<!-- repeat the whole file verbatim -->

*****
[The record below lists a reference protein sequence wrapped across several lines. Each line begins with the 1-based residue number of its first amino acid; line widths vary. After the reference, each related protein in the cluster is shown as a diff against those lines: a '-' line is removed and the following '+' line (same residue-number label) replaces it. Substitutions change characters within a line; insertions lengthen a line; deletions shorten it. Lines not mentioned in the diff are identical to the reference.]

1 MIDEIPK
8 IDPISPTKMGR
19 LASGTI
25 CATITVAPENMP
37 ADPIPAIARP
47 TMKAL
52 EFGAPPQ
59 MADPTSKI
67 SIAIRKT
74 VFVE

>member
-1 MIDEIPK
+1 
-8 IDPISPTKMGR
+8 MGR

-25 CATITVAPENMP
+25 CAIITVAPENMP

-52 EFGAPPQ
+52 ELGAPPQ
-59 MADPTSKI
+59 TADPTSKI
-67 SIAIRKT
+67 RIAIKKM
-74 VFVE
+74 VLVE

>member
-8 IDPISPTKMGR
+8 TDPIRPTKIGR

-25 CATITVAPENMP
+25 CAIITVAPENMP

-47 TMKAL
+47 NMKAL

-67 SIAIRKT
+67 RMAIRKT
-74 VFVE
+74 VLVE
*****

[The record below lists a reference protein sequence wrapped across several lines. Each line begins with the 1-based residue number of its first amino acid; line widths vary. After the reference, each related protein in the cluster is shown as a diff against those lines: a '-' line is removed and the following '+' line (same residue-number label) replaces it. Substitutions change characters within a line; insertions lengthen a line; deletions shorten it. Lines not mentioned in the diff are identical to the reference.]

1 MIDEIPK
8 IDPISPTKMGR
19 LASGTI
25 CATITVAPENMP
37 ADPIPAIARP
47 TMKAL
52 EFGAPPQ
59 MADPTSKI
67 SIAIRKT
74 VFVE

>member
-1 MIDEIPK
+1 
-8 IDPISPTKMGR
+8 MGR

-25 CATITVAPENMP
+25 CAIITVAPENMP

-52 EFGAPPQ
+52 ELGAPPQ
-59 MADPTSKI
+59 TADPTSKI
-67 SIAIRKT
+67 RIAIKKM
-74 VFVE
+74 VLVE

>member
-8 IDPISPTKMGR
+8 TDPIRPTKIGR

-25 CATITVAPENMP
+25 CAIITVAPENMP

-47 TMKAL
+47 NMKAL

-67 SIAIRKT
+67 RMAIRKT
-74 VFVE
+74 VLVE